June 23 (UPI) -- The U.S. Department of Agriculture has suspended all imports of fresh beef from Brazil over safety concerns.
Since March -- when several other countries issued a ban on Brazilian meat -- the United States has been inspecting 100 percent of all meat products arriving from Brazil. The USDA Food Safety and Inspection Service rejected 11 percent of fresh beef products, or 1.9 million pounds.
"That figure is substantially higher than the rejection rate of 1 percent of shipments from the rest of the world," the USDA said Thursday.
The meat was rejected out of health concerns, sanitary conditions and animal health issues.
Secretary of Agriculture Sonny Perdue on Thursday announced the products intended for the U.S. market would be suspended until the Brazilian Ministry of Agriculture takes corrective action. Brazil's government said it intends to fix the problem by suspending five facilities from shipping beef to the United States.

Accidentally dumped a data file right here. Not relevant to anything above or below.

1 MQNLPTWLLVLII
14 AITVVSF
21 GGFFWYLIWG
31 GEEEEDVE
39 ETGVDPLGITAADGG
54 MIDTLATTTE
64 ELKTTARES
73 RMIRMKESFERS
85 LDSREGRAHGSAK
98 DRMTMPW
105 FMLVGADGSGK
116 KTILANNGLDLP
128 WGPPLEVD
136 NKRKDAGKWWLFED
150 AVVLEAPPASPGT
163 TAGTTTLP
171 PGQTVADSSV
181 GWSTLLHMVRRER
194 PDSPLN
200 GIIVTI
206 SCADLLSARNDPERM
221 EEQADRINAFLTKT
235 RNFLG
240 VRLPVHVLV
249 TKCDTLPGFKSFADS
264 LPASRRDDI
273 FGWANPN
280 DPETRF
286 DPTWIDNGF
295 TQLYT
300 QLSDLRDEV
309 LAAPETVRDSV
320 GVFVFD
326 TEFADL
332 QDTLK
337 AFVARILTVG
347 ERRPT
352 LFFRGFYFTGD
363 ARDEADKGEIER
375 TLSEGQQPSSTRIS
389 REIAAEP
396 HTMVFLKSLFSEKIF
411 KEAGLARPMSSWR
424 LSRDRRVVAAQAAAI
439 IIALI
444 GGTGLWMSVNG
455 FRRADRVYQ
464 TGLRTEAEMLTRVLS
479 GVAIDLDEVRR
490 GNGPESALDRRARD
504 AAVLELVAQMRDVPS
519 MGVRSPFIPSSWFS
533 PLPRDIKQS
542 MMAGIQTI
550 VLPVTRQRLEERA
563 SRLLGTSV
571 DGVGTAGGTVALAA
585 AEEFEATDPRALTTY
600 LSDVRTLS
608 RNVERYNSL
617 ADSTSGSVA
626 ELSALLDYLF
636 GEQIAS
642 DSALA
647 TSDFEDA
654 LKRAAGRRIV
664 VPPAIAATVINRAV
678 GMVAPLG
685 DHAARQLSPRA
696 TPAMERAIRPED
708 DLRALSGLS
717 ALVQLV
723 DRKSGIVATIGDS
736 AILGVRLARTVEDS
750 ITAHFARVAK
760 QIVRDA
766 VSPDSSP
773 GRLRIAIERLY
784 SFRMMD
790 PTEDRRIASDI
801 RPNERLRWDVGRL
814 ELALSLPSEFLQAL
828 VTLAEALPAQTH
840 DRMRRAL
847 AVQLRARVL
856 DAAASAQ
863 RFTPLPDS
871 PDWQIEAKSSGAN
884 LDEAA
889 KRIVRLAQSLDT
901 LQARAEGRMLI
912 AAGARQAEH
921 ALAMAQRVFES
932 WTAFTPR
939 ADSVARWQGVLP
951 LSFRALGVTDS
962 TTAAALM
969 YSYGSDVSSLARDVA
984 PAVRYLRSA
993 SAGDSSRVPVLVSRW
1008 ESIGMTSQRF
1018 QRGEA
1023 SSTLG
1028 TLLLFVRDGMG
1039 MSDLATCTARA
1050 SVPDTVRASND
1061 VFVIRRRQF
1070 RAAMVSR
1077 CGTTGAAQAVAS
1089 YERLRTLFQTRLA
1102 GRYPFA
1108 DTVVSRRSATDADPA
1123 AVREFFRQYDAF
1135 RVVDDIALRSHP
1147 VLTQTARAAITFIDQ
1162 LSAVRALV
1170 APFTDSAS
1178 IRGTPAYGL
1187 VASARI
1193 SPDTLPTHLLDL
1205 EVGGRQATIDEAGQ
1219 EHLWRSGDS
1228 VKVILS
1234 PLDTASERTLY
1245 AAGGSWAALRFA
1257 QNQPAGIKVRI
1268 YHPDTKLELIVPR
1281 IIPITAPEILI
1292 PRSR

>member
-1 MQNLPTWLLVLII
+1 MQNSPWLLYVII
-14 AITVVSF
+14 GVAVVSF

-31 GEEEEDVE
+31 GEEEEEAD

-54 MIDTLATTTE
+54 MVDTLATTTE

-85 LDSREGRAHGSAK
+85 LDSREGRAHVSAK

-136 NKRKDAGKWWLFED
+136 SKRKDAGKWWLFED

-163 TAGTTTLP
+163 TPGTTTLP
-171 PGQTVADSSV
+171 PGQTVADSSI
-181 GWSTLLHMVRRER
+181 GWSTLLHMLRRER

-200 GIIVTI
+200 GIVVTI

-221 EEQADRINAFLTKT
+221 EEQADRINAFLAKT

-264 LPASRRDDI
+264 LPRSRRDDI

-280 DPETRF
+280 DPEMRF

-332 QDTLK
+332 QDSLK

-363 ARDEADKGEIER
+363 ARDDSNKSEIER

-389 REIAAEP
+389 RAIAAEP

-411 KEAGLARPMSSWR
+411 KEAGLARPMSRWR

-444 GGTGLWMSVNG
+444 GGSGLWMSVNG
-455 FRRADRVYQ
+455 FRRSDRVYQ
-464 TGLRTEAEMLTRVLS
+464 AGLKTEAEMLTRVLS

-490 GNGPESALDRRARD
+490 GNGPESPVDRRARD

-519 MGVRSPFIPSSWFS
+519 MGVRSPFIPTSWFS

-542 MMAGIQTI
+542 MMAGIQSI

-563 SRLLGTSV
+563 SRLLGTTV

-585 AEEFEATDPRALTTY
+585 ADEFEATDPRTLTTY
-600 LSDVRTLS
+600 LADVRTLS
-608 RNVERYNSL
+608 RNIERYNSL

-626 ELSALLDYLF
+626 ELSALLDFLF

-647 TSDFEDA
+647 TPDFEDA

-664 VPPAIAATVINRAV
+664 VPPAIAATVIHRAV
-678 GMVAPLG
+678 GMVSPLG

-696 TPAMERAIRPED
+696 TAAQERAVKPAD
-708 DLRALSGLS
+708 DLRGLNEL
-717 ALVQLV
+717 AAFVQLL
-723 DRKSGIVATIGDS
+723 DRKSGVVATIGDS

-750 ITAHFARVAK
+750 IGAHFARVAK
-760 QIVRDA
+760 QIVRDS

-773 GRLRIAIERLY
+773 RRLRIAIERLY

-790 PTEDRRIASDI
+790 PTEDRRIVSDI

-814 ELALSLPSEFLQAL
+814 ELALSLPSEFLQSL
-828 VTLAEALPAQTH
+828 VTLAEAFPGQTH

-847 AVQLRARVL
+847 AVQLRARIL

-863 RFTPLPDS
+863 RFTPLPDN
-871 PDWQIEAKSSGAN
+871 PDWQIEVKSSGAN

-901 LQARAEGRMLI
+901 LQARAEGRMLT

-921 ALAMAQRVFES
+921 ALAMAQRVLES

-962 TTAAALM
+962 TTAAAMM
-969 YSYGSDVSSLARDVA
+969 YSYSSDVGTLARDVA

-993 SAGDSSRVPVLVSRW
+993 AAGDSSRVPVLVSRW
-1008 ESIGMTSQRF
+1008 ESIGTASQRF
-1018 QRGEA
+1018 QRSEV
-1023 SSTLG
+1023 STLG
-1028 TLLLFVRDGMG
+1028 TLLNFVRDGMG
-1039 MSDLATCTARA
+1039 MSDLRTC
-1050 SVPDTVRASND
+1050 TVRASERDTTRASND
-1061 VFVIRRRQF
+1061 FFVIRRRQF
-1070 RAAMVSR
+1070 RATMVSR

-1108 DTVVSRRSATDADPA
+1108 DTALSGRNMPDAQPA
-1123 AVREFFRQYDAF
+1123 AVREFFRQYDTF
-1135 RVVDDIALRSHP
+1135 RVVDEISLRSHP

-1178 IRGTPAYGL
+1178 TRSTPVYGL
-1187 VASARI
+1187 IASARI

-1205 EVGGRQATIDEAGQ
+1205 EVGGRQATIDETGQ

"Ensuring the safety of our nation's food supply is one of our critical missions, and it's one we undertake with great seriousness. Although international trade is an important part of what we do at USDA, and Brazil has long been one of our partners, my first priority is to protect American consumers," Perdue said.
In March, dozens of Brazilian government officials were suspended amid allegations that some of the country's largest meat processors had been selling rotten and salmonella-tainted meat for years.
Officials said food company employees oversaw a scheme that included bribing inspectors to allow the tainted meat to be served in public schools and exported to Europe. Brazil is the world's largest exporter of red meat.
The country's federal police, similar to the FBI in the United States, said raids on some of the largest meat producers uncovered some 30 instances of bribes being paid to officials. Some 33 government officials were suspended.
Investigators said employees at the food-processing giants JBS and BRF paid federal inspectors to ignore problems with meat. More than 1,100 agents were involved in Operation Weak Flesh raids.
Amy R. Connolly contributed to this report.